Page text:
For Reel


Carnival of Souls (1962)
November 6, 2016, 9:58 pm
Filed under: Reviews | Tags: , ,

Director: Herk Harvey
5 Stars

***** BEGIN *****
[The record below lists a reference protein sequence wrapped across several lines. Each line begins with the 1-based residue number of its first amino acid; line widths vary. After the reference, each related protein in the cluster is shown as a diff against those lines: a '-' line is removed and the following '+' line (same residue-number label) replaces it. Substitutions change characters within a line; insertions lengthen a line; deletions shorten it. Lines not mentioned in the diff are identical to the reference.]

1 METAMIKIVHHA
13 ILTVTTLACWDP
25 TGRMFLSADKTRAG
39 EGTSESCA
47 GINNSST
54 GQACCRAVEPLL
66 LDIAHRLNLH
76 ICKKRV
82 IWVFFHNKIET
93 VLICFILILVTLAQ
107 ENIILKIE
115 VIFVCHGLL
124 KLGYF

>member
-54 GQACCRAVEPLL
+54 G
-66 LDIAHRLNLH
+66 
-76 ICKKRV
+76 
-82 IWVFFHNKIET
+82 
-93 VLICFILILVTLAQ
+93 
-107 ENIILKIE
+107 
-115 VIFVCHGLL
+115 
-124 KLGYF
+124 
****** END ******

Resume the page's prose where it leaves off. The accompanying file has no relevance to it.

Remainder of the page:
carnival-of-soulsIn Carnival of Souls, a woman (Candace Hilligoss) survives a car crash and spends the immediate aftermath seeming to flicker in and out of the world—one minute, she interacts with those around her just as she ordinarily would, and in the next, she cannot be seen nor heard. Just as her own physical existence seems mutable, so too do the rules of the world around her. Haunted by a ghostly specter (Herk Harvey), she often finds those around her being physically substituted by the pale man who ceaselessly pursuits her. Carnival of Souls‘ dealings with the transience of reality and unreality are only aided by its low-budget aesthetic—if the raw, verite-like images set in a boarding house or a garage feel lived-in in a way that movie sets cannot, Harvey utilizes the haunting shell of dance hall palace as an image that seemingly marks a portal between dimensions, a vessel of decay that comes alive with the ghostly apparitions that torment Hilligoss. Gene Moore’s organ score is as memorable as the horror genre has heard, and along with Hervey’s startling images wherein “the man” appears in everyday life, it maintains the unsettling, genuinely frighting atmosphere.

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